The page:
For the measurement of brain concentrations of norepinephrine and dopamine, brains were homogenized in 10 ml of ice-cold 0.4 N perchloric acid and kept frozen at −20°C until analyzed within the next 24 to 48 hours. After the homogenate was thawed and centrifuged, an aliquot of the supernatant was stirred with alumina and transferred to a column as described previously (Breese and Traylor, 1970). Norepinephrine and dopamine were eluted from the alumina with 0.2 M acetic acid and analyzed spectrofluorometrically (Anton and Sayre, 1962, 1964; Häggendal, 1963). After treatment of some animals with 50 mg/kg of pargyline (Abbott Laboratories, North Chicago, Ill.) 1 hour prior to killing and homogenization of brains in 1 M HCl with 0.1% ascorbic acid, serotonin was isolated and measured via native fluorescence by the method of Bogdanski et al. (1956). Brain 5-hydroxy-indoleacetic acid was measured by the method of Curzon and Green (1970) 1 hour after treatment with 200 mg/kg of probenecid (Merck Sharp & Dohme, West Point, Pa.).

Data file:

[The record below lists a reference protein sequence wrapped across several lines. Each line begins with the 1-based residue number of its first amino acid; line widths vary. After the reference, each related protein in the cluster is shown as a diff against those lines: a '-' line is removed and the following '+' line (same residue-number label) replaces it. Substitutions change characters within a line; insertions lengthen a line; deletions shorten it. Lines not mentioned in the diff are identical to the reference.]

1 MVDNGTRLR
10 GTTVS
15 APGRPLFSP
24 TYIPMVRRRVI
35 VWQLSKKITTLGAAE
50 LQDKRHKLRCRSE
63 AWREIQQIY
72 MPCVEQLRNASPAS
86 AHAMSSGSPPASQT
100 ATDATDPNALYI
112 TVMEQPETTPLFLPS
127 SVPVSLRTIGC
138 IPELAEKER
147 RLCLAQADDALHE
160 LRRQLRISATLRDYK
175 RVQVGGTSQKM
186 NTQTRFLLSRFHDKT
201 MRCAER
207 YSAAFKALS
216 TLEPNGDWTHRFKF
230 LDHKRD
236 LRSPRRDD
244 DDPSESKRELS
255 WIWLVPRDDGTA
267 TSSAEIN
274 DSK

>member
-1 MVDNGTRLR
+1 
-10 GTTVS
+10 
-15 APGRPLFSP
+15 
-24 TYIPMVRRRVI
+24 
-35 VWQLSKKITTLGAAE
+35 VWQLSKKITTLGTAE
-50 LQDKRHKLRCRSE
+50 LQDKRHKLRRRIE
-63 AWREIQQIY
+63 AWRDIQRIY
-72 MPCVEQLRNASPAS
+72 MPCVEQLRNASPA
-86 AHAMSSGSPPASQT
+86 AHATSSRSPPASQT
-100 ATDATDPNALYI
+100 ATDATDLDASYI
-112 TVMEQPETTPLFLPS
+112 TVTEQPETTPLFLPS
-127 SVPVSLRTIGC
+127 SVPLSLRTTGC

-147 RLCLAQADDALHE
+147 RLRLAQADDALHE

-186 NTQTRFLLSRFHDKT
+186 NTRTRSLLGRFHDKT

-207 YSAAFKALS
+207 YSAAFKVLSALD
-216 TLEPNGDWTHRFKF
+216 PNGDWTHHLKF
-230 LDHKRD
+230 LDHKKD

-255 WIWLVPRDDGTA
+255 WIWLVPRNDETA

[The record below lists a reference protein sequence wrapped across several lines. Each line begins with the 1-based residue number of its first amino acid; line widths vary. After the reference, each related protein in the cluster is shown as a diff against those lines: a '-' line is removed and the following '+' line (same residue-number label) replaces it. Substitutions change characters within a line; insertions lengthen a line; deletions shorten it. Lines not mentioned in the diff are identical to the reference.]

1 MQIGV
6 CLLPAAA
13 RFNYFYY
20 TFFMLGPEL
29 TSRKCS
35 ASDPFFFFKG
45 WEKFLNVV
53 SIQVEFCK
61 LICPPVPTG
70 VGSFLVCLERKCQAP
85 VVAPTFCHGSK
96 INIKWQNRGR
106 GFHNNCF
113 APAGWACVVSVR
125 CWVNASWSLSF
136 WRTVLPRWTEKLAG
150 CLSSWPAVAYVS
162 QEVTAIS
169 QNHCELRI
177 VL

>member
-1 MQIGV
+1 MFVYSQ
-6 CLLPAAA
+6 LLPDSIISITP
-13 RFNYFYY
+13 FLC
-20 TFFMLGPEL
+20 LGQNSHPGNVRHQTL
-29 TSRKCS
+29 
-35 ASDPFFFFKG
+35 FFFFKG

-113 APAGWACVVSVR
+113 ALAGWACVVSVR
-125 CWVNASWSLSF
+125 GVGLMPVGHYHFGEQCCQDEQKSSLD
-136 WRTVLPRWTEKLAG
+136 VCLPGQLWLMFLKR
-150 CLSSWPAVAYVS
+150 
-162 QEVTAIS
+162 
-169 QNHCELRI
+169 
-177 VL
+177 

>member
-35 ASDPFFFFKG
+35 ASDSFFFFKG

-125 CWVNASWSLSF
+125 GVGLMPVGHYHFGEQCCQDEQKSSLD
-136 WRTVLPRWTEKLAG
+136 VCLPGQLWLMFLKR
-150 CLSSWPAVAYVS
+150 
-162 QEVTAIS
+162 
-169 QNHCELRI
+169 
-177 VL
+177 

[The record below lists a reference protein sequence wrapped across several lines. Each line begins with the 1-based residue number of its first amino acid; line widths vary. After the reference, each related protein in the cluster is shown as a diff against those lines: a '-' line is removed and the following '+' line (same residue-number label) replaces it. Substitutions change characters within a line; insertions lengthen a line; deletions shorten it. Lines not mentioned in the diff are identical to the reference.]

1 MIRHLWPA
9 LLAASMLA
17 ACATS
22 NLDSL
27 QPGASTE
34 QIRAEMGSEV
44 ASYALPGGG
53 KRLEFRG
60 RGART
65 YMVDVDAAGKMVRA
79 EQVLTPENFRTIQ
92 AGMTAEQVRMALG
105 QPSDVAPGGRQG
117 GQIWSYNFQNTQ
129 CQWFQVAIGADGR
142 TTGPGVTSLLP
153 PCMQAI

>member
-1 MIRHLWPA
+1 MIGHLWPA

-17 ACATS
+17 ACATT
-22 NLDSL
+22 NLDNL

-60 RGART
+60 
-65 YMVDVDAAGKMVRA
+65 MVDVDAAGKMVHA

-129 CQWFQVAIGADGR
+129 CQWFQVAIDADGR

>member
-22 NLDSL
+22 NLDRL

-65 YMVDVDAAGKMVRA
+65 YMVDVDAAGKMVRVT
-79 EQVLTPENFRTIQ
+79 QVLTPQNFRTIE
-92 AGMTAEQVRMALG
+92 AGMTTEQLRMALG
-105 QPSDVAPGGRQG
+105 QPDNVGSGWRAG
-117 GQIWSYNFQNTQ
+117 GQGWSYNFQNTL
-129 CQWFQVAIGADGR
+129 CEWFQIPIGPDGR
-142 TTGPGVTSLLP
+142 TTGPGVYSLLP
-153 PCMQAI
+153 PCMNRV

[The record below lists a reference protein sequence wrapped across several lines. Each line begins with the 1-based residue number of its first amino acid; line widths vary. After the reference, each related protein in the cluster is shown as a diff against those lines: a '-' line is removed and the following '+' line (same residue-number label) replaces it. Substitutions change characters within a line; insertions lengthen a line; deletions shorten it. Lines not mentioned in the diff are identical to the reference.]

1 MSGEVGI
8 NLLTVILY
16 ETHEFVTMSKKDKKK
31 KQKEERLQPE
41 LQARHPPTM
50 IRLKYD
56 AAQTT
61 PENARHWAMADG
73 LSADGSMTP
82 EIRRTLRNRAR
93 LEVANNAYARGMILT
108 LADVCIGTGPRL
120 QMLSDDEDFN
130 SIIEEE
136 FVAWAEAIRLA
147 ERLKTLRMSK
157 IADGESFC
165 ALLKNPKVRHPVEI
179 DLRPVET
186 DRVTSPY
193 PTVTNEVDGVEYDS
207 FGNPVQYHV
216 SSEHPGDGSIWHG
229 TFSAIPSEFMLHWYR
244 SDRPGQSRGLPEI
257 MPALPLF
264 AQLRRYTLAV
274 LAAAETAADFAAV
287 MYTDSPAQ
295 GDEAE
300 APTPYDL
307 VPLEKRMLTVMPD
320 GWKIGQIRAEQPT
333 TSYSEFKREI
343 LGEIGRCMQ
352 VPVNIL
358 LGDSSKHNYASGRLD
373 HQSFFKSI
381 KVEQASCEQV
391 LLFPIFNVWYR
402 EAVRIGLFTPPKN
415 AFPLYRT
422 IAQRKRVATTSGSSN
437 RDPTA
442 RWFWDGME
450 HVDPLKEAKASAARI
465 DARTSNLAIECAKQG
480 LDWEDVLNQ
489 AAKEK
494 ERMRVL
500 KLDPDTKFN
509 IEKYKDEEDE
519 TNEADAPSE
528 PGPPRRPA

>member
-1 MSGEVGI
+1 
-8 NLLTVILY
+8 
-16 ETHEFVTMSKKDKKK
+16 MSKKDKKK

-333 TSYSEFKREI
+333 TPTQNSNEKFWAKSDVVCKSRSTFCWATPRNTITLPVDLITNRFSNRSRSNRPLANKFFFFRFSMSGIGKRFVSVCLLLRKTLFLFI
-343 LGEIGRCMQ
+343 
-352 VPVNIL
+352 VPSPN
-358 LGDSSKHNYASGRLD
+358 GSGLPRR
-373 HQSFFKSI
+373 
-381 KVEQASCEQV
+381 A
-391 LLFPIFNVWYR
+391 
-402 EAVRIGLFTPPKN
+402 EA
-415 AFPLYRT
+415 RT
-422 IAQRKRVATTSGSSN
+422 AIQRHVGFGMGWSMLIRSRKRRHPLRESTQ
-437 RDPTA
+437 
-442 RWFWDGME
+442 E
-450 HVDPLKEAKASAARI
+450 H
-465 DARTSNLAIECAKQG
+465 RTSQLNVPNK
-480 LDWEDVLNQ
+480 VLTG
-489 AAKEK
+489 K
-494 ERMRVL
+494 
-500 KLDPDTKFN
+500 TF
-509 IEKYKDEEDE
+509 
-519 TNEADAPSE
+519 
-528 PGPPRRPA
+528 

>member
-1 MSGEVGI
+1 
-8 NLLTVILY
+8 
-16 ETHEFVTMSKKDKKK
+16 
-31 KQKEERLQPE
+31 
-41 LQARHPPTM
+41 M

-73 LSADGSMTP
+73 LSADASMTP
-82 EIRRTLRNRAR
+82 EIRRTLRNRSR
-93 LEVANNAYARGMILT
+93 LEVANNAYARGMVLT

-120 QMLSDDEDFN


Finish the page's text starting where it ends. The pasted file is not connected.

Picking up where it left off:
In order to determine whether various treatments altered the metabolism of d-amphetamine, animals were injected with 2 mg/kg of 3H-d-amphetamine sulfate (30 µCi/rat). One hour after treatment, rats were killed and brains and livers were removed for analysis of d-amphetamine, p-hydroxyamphetamine, p-hydroxynorephedrine and p-hydroxyamphetamine glucuronide (liver only). Tissues were homogenized in acetone–formic acid (85:15) (8 ml/g of brain, 6 ml/g of liver) and centrifuged and the supernatant was decanted. The pellet was rehomogenized in one-half the original volume and centrifuged and the supernatants were combined. A standard solution containing 30 nmol each of d-amphetamine, p-hydroxyamphetamine (Smith Kline and French Laboratories, Philadelphia, Pa.) and p-hydroxynorephedrine (Aldrich Chemical Co., Milwaukee, Wisc.) was added to the supernatants. After this addition, 0.1 ml of concentrated formic acid and 25 ml of heptane–chloroform (4:1) were added. The mixture was shaken and then centrifuged. The organic layer was discarded, and the aqueous layer was washed twice with 25 ml of heptane–choloroform and then three times with 10 ml of benzene. To the aqueous layer, 0.5 ml of 10 M NaOH, 8 ml of ethyl acetate and 1.5 g of NaCl were added. This mixture was shaken vigorously for 10 minutes. After centrifugation, the ethyl acetate fraction was transferred to a tube containing 1 ml of acidified methanol (9:1; methanol–1 M HCl) and dried under nitrogen. The ethyl acetate extraction of the aqueous layer was repeated three more times. The combined dry extract was dissolved in 1 ml of 0.4 M HClO4 saturated with sodium carbonate, and 2 ml of dansyl chloride in acetone (4 mg/ml) were added. In order to hydrolyze excess dansyl chloride, 0.1 ml of proline (100 mg/ml) was added and the samples were stored for at least 1 hour. Excess acetone was evaporated under nitrogen, the dansylated amines were extracted into 3 ml of benzene and the benzene was separated and dried under nitrogen. The dried samples were redissolved in 40 µl of benzene, applied to a Silica Gel G plate (Beckman Instruments, Inc., Palo Alto, Calif.) and developed in isopropyl ether-triethylamine (3:1) followed by cyclohexane-ethyl acetate (1:1) and chloroform–triethylamine (5:1). Authentic standards were run on each plate. The spots were localized under ultraviolet light and scraped into scintillation vials. The dansylated amines were eluted from the gel with 10 ml of benzene–acetone (9:1) and recovery was estimated by fluorescence (excitation 350–emission 490, uncorrected). Toluene scintillation fluid (10 ml) was then added and the endogenous amphetamine and metabolites were measured by liquid scintillation spectrometry. Recoveries averaged 85% for d-amphetamine, 75% for p-hydroxyamphetamine and 60 to 75% for p-hydroxynorephedrine. For estimation of liver p-hydroxyamphetamine glucuronide, a 20-µl aliquot of the original aqueous layer (before ethyl acetate extraction) was applied to a Silica Gel G plate, overspotted with d-amphetamine, p-hydroxyamphetamine and p-hydroxynorephedrine standards and was developed in isopropanol–ammonia (4:1). The dried plates were sprayed with diazotized p-nitroaniline, and the zone below the nonconjugated metabolites was scraped into a scintillation vial and counted by liquid scintillation.